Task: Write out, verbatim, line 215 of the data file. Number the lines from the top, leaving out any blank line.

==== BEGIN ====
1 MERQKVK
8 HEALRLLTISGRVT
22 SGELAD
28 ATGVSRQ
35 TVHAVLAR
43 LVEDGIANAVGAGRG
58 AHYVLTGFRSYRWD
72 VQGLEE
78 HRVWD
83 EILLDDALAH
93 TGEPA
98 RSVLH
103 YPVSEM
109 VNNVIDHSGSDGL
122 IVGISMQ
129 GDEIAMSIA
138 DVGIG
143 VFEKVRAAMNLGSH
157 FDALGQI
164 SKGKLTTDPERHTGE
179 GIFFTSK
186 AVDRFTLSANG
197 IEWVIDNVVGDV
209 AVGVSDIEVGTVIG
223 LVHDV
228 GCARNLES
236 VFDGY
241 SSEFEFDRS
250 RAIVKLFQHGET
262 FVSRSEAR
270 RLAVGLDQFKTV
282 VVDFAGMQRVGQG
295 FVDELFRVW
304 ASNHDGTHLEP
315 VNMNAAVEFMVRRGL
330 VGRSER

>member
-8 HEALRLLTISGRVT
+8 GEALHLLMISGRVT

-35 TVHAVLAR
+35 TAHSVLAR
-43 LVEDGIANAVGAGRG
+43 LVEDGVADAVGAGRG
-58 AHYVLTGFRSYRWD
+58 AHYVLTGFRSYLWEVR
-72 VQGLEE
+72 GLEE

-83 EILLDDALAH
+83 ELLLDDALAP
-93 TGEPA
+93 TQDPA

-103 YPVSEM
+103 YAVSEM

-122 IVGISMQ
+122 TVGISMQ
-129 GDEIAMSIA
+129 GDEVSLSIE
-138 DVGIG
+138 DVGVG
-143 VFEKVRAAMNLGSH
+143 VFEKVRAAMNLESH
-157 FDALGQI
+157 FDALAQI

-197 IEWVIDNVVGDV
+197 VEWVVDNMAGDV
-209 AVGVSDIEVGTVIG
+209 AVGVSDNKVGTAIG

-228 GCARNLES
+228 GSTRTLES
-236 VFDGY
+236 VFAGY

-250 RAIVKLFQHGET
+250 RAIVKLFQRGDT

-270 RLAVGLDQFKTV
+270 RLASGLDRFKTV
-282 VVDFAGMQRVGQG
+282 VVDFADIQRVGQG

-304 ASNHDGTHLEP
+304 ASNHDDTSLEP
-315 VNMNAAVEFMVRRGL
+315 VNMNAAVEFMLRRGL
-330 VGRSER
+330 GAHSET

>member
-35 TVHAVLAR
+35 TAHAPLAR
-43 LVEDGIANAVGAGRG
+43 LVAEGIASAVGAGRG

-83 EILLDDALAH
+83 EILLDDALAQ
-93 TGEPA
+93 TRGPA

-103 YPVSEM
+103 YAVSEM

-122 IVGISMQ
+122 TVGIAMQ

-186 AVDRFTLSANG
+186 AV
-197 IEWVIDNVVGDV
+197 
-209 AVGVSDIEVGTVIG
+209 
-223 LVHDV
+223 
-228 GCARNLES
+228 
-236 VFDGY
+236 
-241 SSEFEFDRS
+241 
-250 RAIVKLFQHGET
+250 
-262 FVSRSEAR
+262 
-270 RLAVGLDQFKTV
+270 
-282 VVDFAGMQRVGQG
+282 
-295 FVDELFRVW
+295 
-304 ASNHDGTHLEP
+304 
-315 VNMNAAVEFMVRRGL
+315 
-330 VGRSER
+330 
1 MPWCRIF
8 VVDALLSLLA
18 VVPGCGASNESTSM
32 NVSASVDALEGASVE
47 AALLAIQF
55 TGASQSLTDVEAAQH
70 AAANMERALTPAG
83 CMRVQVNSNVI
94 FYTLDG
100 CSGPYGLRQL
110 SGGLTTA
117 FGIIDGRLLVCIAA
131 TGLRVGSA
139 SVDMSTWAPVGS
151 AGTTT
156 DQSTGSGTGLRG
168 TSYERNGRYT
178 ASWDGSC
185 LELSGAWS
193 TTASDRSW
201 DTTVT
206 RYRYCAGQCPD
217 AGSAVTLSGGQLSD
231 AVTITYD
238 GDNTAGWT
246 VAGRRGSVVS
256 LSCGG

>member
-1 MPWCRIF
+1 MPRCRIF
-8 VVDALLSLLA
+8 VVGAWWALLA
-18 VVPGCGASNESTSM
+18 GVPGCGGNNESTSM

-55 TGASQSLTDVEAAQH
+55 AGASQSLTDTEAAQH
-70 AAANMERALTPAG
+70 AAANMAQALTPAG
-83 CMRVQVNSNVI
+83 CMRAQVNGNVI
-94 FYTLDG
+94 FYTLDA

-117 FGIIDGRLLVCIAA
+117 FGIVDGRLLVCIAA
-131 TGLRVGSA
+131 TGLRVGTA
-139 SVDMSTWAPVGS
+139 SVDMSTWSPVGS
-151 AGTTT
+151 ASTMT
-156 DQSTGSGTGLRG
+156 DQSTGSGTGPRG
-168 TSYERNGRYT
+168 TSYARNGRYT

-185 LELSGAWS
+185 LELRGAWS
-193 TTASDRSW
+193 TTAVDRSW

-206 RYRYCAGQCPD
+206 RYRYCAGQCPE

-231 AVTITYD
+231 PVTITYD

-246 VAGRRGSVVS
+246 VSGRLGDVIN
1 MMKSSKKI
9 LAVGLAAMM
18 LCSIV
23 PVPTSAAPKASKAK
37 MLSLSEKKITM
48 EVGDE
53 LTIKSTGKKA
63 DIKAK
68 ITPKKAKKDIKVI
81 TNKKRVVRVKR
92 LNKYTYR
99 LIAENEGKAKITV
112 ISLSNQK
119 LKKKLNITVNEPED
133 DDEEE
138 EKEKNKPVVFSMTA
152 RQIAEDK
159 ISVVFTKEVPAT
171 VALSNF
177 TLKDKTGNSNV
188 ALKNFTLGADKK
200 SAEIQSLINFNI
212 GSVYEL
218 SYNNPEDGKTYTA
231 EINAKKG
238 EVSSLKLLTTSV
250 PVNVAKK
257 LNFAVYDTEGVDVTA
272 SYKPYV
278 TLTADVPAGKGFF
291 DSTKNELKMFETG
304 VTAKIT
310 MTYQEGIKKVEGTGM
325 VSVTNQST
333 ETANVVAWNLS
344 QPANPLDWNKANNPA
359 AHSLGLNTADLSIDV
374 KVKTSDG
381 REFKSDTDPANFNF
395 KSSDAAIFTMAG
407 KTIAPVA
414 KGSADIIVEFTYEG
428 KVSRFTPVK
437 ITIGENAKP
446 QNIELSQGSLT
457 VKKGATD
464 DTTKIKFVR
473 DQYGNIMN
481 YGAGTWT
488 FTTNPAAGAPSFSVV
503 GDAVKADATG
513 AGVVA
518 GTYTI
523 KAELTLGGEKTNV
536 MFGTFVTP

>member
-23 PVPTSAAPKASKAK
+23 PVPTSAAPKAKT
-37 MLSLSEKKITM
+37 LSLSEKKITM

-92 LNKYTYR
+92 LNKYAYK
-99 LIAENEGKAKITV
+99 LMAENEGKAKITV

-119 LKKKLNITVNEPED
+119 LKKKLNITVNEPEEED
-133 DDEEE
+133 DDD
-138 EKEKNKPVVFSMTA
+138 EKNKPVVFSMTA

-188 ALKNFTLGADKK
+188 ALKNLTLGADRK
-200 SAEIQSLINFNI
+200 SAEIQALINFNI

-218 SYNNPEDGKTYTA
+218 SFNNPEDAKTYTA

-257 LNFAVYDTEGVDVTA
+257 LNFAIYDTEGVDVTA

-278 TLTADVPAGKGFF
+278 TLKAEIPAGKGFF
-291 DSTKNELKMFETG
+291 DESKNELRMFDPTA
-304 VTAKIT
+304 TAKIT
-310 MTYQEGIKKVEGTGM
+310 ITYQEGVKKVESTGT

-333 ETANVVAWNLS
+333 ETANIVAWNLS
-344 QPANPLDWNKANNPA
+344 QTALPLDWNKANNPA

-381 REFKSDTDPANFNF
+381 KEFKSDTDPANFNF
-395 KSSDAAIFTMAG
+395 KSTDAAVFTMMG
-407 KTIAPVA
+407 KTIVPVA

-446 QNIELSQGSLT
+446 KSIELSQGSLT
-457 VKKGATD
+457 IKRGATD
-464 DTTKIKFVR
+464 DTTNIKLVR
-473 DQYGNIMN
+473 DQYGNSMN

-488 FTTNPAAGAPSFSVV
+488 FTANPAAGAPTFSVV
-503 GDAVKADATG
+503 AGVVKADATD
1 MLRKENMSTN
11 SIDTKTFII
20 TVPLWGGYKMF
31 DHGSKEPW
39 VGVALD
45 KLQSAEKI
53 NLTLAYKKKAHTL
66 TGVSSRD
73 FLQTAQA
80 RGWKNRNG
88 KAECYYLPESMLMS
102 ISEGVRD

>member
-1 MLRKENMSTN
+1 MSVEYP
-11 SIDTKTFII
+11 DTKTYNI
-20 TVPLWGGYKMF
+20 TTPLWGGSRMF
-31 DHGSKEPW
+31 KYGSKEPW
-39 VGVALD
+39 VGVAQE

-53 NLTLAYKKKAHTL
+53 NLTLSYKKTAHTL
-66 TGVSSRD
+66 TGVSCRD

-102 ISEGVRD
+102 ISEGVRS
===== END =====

231 EINAKKG